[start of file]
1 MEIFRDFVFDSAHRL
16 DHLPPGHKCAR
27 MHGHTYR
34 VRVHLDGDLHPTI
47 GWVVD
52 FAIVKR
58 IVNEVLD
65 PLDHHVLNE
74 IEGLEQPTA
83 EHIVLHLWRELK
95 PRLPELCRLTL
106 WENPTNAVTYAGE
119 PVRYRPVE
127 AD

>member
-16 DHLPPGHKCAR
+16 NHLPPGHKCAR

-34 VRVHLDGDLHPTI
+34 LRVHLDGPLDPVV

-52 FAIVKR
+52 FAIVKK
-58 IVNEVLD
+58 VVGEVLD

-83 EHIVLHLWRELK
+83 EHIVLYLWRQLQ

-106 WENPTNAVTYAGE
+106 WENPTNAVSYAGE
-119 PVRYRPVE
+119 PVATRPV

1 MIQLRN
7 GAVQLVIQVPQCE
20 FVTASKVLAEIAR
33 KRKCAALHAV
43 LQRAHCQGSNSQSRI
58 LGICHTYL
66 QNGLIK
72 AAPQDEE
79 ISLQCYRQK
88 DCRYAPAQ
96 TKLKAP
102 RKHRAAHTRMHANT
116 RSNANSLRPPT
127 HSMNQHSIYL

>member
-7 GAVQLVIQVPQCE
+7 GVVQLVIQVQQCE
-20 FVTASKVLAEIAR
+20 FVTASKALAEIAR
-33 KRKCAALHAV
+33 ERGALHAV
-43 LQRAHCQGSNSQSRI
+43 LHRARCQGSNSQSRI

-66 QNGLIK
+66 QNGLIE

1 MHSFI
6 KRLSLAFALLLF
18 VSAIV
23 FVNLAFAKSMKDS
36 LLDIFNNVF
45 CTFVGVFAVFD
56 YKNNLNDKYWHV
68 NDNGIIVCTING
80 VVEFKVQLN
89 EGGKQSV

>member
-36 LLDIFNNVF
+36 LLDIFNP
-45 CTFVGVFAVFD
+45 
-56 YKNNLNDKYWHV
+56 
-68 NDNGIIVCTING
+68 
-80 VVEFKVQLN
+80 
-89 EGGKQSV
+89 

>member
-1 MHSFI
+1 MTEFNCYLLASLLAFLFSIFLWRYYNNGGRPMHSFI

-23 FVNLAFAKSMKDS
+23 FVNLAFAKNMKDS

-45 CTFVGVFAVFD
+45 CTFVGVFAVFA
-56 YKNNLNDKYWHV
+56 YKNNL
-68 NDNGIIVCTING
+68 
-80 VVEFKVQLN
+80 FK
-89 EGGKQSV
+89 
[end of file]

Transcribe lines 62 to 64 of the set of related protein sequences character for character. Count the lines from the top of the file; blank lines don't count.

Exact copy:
68 NDNGIIVCTING
80 VVEFKVQLN
89 EGGKQSV